Coquilles, Calva and Crème: Exploring France’s Culinary Heritage

Excerpted from Coquilles, Calva and Crème: Exploring France’s Culinary Heritage  by G.Y. Dryansky with Joanne Dryansky. Copyright © 2012 by Andara Films. Reprinted by arrangement with Pegasus Books. All rights reserved. Support your local bookstore or purchase the book through our affiliate link at either Indiebound or Amazon.

Coquilles Calva and Creme


In what is left of old French etiquette, it is actually impolite to use the word manger, to eat. One lunches, one dines, one sups, and takes the little breakfast. If you were “well reared,” you eschewed making reference to a bodily function. In a larger sense, what seems so quaintly punctilious is very wise. Eating, with profound associations, is more than stimulating or titillating the taste buds and sating hunger. I like the expression “soul food.” Its textured meaning conveys all that I have to say in this book. A fully satisfying repast is one evanescent, evocative touchstone to a time and a place … and to a civilization, of which France, all things told, is an admirable example.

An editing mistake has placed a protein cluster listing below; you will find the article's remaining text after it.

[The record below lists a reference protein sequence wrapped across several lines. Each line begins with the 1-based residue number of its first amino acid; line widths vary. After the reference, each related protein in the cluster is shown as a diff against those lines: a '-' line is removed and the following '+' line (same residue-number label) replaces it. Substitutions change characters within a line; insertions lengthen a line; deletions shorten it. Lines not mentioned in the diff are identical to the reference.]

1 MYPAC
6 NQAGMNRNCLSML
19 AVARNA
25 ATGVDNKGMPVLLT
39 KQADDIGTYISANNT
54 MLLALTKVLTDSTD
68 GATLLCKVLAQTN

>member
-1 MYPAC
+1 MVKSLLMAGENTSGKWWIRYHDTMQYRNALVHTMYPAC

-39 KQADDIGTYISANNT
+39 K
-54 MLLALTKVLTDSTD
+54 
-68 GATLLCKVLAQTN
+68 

Soul food: that expression that Americans of African descent gave us is of two words profoundly mated. Eating, among our most fundamental physical acts, is bound firmly into the warp and weave of our lives, which we call our culture. We are what we eat, yes, but more than that, our rituals of eating are ways of communing with the culture that defines who we are.


Hitler called us Americans mongrels. Ask most Americans where their families are from and you can get a roll call of geography. But it has been this mixture that has made us such a vibrant, open, and creative society. A mixture that is at the same time more of an emulsion of things that don’t dissolve. So many of us are bound, indelibly, to the someplace else that brought a bounty of its presence here. And part of that bounty we sometimes identify as soul food.